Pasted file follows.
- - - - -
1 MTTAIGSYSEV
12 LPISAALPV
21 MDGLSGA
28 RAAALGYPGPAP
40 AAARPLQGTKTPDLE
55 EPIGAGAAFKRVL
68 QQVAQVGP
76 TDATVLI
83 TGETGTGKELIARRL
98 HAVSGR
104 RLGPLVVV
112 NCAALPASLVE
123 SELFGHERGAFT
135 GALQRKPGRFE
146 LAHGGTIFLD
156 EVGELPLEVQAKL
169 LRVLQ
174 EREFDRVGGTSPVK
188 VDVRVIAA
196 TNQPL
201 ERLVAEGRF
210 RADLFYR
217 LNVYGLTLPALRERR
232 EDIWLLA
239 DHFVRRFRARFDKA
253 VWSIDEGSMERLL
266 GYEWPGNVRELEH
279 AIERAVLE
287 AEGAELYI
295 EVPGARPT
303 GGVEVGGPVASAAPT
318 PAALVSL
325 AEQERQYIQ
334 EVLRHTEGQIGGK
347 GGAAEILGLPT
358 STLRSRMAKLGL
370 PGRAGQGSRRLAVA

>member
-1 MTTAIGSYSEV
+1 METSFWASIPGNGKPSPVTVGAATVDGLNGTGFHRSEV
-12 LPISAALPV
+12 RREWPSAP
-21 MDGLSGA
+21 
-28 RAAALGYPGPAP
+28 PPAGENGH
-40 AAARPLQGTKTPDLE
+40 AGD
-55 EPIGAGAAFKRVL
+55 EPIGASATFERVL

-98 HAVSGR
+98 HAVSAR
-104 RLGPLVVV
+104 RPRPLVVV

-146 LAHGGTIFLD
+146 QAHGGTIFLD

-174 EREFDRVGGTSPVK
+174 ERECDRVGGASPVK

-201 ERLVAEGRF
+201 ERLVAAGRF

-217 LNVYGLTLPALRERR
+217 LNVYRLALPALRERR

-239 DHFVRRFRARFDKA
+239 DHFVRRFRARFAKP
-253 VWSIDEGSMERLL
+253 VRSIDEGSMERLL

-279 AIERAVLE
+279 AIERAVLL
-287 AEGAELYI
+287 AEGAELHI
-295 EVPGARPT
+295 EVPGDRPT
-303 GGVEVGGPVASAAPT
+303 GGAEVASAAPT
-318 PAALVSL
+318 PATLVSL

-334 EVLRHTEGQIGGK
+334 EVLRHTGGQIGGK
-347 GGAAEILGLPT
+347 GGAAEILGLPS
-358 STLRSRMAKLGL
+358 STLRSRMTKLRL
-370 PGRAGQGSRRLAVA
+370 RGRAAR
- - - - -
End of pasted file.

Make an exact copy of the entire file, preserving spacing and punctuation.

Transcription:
1 MTTAIGSYSEV
12 LPISAALPV
21 MDGLSGA
28 RAAALGYPGPAP
40 AAARPLQGTKTPDLE
55 EPIGAGAAFKRVL
68 QQVAQVGP
76 TDATVLI
83 TGETGTGKELIARRL
98 HAVSGR
104 RLGPLVVV
112 NCAALPASLVE
123 SELFGHERGAFT
135 GALQRKPGRFE
146 LAHGGTIFLD
156 EVGELPLEVQAKL
169 LRVLQ
174 EREFDRVGGTSPVK
188 VDVRVIAA
196 TNQPL
201 ERLVAEGRF
210 RADLFYR
217 LNVYGLTLPALRERR
232 EDIWLLA
239 DHFVRRFRARFDKA
253 VWSIDEGSMERLL
266 GYEWPGNVRELEH
279 AIERAVLE
287 AEGAELYI
295 EVPGARPT
303 GGVEVGGPVASAAPT
318 PAALVSL
325 AEQERQYIQ
334 EVLRHTEGQIGGK
347 GGAAEILGLPT
358 STLRSRMAKLGL
370 PGRAGQGSRRLAVA

>member
-1 MTTAIGSYSEV
+1 METSFWASIPGNGKPSPVTVGAATVDGLNGTGFHRSEV
-12 LPISAALPV
+12 RREWPSAP
-21 MDGLSGA
+21 
-28 RAAALGYPGPAP
+28 PPAGENGH
-40 AAARPLQGTKTPDLE
+40 AGD
-55 EPIGAGAAFKRVL
+55 EPIGASATFERVL

-98 HAVSGR
+98 HAVSAR
-104 RLGPLVVV
+104 RPRPLVVV

-146 LAHGGTIFLD
+146 QAHGGTIFLD

-174 EREFDRVGGTSPVK
+174 ERECDRVGGASPVK

-201 ERLVAEGRF
+201 ERLVAAGRF

-217 LNVYGLTLPALRERR
+217 LNVYRLALPALRERR

-239 DHFVRRFRARFDKA
+239 DHFVRRFRARFAKP
-253 VWSIDEGSMERLL
+253 VRSIDEGSMERLL

-279 AIERAVLE
+279 AIERAVLL
-287 AEGAELYI
+287 AEGAELHI
-295 EVPGARPT
+295 EVPGDRPT
-303 GGVEVGGPVASAAPT
+303 GGAEVASAAPT
-318 PAALVSL
+318 PATLVSL

-334 EVLRHTEGQIGGK
+334 EVLRHTGGQIGGK
-347 GGAAEILGLPT
+347 GGAAEILGLPS
-358 STLRSRMAKLGL
+358 STLRSRMTKLRL
-370 PGRAGQGSRRLAVA
+370 RGRAAR